Looking for a powerful addition to your Drupal toolkit? North Studio developer Will Hetherington is a master of Drupal Console, a powerful tool to accelerate your workflow, generate code in a single command, and manage everything from site interactions to migrations. If you missed Will’s talk on the Drupal Console at the Pacific Northwest Drupal Summit, you’re in luck: we’ve distilled the key details for you here.

What is Drupal Console?

Drupal Console is a command line interface for Drupal, built using Symfony’s console component.

And it’s awesome.

Why? Because it allows you to skip over a lot of unnecessary work while building nearly anything with Drupal, and hands you magic recipes to set up sites or build modules. Drupal Console has vast functionality, but we’re going to talk about some of the key things you should know. And yes, Drupal Console also has some drawbacks; we’ll talk about those too.

But first, how do you get it?

Getting Drupal Console

The easiest way is to use the installer. If you’re using cURL, that means downloading, accessing, and applying executable permissions using these commands:

Then you initialize:

But wait, this is important. When you initialize, the console will run a configuration wizard. Make sure to say yes to “Show chain representation of executed command” — this is going to be useful later.

(For the record, Will prefers to say yes to “Show information for learning purposes,” and no to “Show representation of executed commands” and “Autocomplete files.”)

You’ll also be given a choice where to store your configuration. This will be where your chain files live (ie. ~/.console/chain/), which is also going to be important — and we’ll also get to that in a moment.

Now you can create a new Drupal site:

Or start a PHP server to run Drupal.

And we’re ready to begin.

Chain Files

Here is where the real magic of Drupal Console starts. Remember when we set the console to show chain representations of commands? Now every time we execute a command, the console spits out the commands it follows to execute that task in YAML format. Those chain representations can be copied and pasted into a YAML chain file, and assigned a single command using the custom command function.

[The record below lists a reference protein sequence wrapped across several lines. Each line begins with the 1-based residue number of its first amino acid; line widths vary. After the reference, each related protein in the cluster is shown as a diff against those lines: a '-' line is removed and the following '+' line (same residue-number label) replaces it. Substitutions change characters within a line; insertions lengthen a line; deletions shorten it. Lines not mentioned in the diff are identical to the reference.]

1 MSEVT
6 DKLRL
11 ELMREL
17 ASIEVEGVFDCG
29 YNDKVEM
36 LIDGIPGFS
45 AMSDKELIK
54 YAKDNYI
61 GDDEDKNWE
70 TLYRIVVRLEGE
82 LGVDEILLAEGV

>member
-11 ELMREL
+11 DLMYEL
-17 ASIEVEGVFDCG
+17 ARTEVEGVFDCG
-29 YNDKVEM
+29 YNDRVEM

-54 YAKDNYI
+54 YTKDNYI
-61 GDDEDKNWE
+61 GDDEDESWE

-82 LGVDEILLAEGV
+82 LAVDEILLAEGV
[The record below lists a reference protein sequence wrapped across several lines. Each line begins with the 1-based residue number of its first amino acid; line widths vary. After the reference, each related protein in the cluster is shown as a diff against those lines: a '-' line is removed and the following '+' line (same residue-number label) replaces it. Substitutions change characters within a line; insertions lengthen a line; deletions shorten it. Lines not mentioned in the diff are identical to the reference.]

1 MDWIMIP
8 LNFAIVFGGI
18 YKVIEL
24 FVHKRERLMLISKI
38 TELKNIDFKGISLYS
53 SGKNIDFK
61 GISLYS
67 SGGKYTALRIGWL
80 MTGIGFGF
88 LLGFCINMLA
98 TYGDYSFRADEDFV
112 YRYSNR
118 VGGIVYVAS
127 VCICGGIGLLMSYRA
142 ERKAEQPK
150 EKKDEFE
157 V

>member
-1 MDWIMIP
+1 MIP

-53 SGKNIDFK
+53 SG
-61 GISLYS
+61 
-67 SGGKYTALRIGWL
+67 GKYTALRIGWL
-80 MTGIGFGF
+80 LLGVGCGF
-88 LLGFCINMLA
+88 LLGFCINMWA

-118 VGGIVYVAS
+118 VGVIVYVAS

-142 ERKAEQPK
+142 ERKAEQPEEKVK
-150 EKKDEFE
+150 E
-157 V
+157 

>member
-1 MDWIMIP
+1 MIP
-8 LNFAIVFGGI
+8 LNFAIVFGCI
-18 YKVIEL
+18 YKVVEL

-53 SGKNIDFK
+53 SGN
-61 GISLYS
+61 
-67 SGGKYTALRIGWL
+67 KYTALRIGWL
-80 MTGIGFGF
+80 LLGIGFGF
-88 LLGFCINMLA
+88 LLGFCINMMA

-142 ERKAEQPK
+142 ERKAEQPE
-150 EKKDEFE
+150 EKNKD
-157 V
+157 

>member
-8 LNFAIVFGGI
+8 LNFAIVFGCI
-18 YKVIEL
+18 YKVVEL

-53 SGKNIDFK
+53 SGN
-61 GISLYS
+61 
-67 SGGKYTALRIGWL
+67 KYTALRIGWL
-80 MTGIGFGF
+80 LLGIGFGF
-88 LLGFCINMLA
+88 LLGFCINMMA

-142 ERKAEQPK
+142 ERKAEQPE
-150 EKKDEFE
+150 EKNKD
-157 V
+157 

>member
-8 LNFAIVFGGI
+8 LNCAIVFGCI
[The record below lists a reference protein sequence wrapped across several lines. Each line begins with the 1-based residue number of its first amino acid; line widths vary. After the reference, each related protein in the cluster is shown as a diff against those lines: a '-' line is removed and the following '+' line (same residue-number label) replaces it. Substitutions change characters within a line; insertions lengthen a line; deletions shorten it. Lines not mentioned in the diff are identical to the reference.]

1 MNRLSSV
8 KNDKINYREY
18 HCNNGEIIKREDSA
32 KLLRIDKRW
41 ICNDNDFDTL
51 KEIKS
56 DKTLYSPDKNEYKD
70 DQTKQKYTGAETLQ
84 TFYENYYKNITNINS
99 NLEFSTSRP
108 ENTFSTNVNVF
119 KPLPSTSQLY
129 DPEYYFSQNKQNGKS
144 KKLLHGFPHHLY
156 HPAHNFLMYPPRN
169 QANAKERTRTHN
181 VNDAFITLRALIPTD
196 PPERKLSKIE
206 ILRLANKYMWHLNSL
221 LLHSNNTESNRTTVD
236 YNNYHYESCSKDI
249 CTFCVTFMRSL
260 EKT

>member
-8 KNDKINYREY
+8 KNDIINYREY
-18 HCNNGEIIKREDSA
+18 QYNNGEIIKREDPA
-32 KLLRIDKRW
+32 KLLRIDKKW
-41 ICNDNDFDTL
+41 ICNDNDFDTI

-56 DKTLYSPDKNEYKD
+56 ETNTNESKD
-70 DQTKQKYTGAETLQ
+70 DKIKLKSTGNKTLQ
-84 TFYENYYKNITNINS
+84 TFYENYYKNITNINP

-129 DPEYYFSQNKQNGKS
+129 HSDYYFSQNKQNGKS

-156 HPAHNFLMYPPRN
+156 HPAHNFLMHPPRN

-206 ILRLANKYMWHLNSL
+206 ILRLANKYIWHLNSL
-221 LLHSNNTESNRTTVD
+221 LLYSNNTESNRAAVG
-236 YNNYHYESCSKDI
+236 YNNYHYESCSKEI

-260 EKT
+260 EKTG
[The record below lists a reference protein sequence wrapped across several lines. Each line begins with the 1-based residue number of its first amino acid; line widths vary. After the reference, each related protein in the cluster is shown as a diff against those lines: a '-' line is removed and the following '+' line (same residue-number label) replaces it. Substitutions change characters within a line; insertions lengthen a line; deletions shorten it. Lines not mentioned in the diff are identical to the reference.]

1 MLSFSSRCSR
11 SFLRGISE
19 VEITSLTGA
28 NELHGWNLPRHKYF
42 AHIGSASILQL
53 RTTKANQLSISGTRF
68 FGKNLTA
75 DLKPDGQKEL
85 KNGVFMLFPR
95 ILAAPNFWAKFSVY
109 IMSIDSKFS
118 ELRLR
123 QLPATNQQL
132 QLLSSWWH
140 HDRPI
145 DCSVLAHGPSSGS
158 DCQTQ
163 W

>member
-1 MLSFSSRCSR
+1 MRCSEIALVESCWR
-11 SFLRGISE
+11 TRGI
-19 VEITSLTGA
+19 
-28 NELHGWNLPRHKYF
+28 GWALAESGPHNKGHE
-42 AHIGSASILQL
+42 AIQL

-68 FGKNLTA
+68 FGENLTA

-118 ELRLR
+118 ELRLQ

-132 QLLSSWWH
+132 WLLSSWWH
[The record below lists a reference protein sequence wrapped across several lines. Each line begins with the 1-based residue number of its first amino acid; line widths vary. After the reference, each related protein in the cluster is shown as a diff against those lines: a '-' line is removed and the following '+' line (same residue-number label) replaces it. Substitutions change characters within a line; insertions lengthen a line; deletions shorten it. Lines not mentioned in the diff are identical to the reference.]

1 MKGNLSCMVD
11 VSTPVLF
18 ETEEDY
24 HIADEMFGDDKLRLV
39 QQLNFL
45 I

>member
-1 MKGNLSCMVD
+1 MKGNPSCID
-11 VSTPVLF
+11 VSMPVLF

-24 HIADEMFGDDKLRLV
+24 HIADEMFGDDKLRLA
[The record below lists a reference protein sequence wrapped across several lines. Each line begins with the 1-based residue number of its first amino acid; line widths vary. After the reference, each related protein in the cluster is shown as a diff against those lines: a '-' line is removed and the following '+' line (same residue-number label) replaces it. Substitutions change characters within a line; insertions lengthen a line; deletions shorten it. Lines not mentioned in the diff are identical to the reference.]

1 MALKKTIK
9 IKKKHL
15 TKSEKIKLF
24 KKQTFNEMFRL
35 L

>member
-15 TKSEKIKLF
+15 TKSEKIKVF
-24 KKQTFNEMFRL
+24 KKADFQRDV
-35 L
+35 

Now let’s say every time Will builds a site he wants to create it, install, and throw in the same basic modules he uses for most North Studio sites. With a single custom command, he can do all that in a few keystrokes. Magic.

(If you’re an Ansible fan, this should feel familiar; it’s very like writing Ansible playbooks.)

Here’s an example of a custom command. Will often uses a module called Stage File Proxy, which allows him to access resources from other sites. He would set up a custom command to install Stage File Proxy like this:

Notice that there are a couple of configuration overrides here, in the format “%{{user_entered|default}}”, where the “user_entered” value is something you want to set yourself, and the “default” is what happens if you just hit enter on the setting. For example, “%{{host_name|https://northstudio.com}}” allows Will to set the site at which to point Stage File Proxy, with the default set as the North Studio home site.

Now every time Will wants to install Stage File Proxy into one of his sites, he can do it in a single command — drupal sfp:init — from Drupal Console.


This is simple, but useful. Using the exec command from Drupal Console, you can execute shell commands. That means you can install theme dependencies, execute a Grunt build or run backups straight from the Drupal Console.

Building Modules

How often do you start writing a module by opening a text file and just drudging away? Well, drudge no more. This is where Drupal Console really shines.

Use the generate:module command in Drupal Console to instantly write the scaffolding for your module. Then you can throw other blocks of useful code, like forms, straight into your module with other Drupal Console generate commands. And if you want to generate and flesh-out modules automatically every time you create a new site? Just remember your chain files.

If you’re new to Drupal, or training new developers, Drupal Console generated code is also a great way to learn how the skeleton of a Drupal site or module looks.

But not everything works yet

At press time — March, 2017 — Drupal Console is still a fast-moving project without a stable release. That means it’s bound to have a few bugs. Take note that interaction with remote sites doesn’t work yet, and migration is buggy and weak.

On the upside, now is a great time to get on board and help make Drupal Console better. You can find the Drupal Console site here, the GitHub project here, and documentation here.